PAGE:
Cor Jesu Academy teacher JoEllen Sarich moved from table to table in the programming class. where no desks faced the blackboard, as in traditional classrooms.
That's because this class focuses on collaboration as ideas are shared in a process to reach a conclusion to a project. The new classroom, with tables and up-to-date technology, is ideal for the subject being taught.
It's part of a multi-million-dollar project that opened for the new school year. Included are four classrooms that enable the school to add new course offerings; a gymnasium with two full courts and permanent bleachers; a student commons; a dance studio/multipurpose room; athletic offices; and more.
Sydney Henry, a senior, said that as a basketball player, "I could not wait for the new gym to be built."
But there's much more to the new addition that Henry appreciates. One of the classrooms is tailor-made for her law and legal class, which recently scheduled a video conference with a representative of the federal courts. A large screen and microphones in the room make for an easy process. In addition, she said, "just being able to send what's on our computer screen onto the video screen has been helpful already. We've been doing a lot of group and collaborative projects, so we're able to present there without having to plug in cords and having compatibility issues."
The room also is ideal for mock trials the class will conduct, Henry added.
Another senior, Claudia Sahm, appreciates the new weight and workout rooms she uses in training or recovering from injuries as a member of the cross country team. While the athletic facilities are important for students, she said, the classrooms can't be overlooked because "everyone here wants to learn."
The smallest room, a seminar room, is used by students learning Chinese or Spanish, for example, using a large screen, casual seating and tables for laptops.
Sister Barbara Thomas, ASCJ, president of Cor Jesu, said teachers are using innovative classroom techniques because of technology available in the classrooms. "Watching that happen and watching the girls immediately get on board and learn right alongside of them has been exactly what we hoped for," Sister Barbara said. "It's inspiring the teachers and will prepare our students for the future in so many ways."
The student commons is a large space with artwork and murals on the walls depicting Cor Jesu's 60-year history through its core values. "It's meant to be student space — space to gather and build community. When you look up at the murals you see community," Sister Barbara said.
The new addition gives students a feel of a college atmosphere but more importantly a space for collaborating. And the technology connects them with professionals in various fields. "Their world's opened up a little bit because of the new facilities we have," Sister Barbara said.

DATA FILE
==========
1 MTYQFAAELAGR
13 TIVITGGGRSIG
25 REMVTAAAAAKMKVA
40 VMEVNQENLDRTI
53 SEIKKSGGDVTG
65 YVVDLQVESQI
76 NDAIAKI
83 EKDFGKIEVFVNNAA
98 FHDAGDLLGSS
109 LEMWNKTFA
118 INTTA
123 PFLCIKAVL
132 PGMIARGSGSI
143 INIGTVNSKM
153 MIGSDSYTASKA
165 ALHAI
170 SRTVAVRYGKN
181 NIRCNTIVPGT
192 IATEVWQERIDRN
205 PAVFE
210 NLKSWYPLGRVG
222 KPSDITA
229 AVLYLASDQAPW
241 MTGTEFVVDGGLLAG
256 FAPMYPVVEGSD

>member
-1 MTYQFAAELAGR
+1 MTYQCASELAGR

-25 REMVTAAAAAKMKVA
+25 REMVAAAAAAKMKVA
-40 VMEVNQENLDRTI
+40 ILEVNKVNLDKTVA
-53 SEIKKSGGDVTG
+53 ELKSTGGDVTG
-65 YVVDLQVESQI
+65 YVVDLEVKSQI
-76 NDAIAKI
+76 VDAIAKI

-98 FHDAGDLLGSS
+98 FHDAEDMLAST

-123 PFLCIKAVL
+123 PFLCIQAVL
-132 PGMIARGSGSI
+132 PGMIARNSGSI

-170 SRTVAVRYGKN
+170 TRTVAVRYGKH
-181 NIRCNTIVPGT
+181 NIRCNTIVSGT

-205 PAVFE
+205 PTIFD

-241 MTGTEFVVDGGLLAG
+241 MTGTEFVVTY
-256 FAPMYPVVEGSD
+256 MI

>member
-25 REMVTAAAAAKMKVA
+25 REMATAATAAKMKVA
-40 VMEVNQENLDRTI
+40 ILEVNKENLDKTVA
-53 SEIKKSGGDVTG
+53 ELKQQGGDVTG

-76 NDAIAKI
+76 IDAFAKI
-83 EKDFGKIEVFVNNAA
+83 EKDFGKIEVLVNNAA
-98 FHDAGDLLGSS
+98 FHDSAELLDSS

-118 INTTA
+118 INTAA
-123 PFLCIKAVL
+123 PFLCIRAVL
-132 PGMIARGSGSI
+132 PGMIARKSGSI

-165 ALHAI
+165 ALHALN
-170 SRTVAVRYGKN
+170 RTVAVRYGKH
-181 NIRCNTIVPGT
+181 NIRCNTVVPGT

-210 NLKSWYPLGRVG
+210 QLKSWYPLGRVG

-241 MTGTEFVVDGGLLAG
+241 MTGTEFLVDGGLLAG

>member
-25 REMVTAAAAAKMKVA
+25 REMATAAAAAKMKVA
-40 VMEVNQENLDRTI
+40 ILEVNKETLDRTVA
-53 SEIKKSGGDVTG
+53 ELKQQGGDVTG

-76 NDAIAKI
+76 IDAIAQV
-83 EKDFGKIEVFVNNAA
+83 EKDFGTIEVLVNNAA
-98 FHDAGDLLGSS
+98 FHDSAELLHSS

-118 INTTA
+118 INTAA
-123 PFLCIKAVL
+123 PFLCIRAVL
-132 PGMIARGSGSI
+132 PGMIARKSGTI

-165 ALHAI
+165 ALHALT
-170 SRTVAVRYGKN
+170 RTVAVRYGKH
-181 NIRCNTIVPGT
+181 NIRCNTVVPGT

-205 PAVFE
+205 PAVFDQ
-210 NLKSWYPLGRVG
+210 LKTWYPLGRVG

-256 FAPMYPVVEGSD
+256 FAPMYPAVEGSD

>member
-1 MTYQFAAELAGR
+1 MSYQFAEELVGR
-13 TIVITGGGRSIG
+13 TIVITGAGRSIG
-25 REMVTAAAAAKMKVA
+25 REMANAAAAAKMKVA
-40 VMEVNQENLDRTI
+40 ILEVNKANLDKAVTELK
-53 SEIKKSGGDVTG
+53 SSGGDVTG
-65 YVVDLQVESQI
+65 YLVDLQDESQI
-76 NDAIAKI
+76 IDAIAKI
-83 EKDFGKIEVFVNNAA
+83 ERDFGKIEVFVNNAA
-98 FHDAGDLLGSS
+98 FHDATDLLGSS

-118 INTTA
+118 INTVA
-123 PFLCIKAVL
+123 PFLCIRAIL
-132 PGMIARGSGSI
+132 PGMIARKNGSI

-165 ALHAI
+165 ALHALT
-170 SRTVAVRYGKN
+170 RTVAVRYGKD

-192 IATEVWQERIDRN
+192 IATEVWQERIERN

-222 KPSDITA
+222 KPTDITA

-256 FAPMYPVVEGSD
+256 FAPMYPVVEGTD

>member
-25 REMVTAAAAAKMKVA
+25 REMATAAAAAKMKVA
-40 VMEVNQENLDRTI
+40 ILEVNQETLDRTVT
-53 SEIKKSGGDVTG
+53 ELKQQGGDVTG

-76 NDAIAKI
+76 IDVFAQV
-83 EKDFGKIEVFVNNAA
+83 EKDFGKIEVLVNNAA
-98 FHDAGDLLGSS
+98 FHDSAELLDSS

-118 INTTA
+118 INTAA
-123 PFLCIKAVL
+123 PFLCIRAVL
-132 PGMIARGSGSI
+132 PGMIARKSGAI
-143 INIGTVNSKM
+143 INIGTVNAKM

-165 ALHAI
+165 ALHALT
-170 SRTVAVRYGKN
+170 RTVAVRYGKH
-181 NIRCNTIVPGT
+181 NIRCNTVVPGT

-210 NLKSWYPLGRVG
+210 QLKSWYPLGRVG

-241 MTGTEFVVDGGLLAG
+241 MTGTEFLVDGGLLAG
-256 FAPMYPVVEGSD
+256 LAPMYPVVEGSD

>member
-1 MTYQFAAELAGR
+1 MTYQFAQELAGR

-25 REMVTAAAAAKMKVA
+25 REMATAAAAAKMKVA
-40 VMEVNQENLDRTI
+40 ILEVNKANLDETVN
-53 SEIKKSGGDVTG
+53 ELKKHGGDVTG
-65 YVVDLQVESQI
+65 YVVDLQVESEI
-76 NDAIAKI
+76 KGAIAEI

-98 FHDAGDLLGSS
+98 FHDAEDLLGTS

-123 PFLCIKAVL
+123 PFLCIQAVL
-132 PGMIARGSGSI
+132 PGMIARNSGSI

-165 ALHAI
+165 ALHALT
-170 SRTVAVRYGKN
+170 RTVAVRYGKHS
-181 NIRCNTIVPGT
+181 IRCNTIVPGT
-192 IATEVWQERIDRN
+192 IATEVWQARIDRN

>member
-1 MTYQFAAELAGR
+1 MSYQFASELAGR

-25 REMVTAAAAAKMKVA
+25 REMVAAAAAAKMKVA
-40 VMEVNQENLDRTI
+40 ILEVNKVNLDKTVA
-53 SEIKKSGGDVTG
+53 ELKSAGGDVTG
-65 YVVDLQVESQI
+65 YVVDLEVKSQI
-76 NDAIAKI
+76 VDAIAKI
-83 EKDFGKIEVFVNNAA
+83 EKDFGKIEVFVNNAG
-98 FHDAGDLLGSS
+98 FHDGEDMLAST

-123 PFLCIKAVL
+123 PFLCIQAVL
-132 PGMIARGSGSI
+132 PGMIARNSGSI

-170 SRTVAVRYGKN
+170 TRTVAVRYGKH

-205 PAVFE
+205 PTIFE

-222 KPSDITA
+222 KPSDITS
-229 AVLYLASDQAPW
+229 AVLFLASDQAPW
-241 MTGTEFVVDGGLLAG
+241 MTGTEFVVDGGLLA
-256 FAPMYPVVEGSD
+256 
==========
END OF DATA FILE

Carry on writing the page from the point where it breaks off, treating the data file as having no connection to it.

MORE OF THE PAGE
The intention wasn't to expand enrollment — a comfort level exists at about 600 students. "We're full right now. It's a strong community. The student-teacher ratio is 12-1, and we try to keep our classes small," Sister Barbara said.
Cor Jesu focuses on educating young women in their faith and academics, sending them out to transform the world through their faith, compassion, integrity and impassioned service. "It's been going on for 60 years," the school president said, "and we need to keep that tradition going."
>> New addition
A new 40,000-square-foot, three-level addition at Cor Jesu Academy is the second part of the Catholic, private, all-girl high school's long-range campus enhancement plan to be completed. The project was funded by a $9.96 million capital campaign launched in 2014 to provide a range of new facilities, including site improvements, increased on-campus parking and increased financial aid for qualifying students.
"Thanks to our successful capital campaign, we have expanded our innovative academic programs and grown our endowment fund, which currently provides financial assistance to 28 percent of our student body, in order for Cor Jesu to continue fulfilling our mission of educating the whole person and to prepare our young women to be future leaders for our Church and for our world," said Sister Barbara Thomas, ASCJ, president of Cor Jesu Academy. "By focusing on the total education of the young women entrusted to us, these facilities will help us provide even more meaningful learning environments and experiences that meet the needs of all our students today and well into the future."
Construction on the project began in April 2016 and was completed on schedule. S. M. Wilson & Co. was construction manager for the project, and Hastings + Chivetta was the project architect. Both firms engaged Cor Jesu students and faculty in STEM-related learning experiences as part of the building project throughout the 2016-17 academic year.
Archbishop Robert J. Carlson dedicated the facilities at the official opening Aug. 6.
Cor Jesu Academy is a college-preparatory high school for young women founded in 1956 and operated by the Apostles of the Sacred Heart of Jesus. Students from 60 zip codes attend the school and come from more than 100 Catholic, public, private and home-schooling learning environments. For more information, visit www.corjesu.org.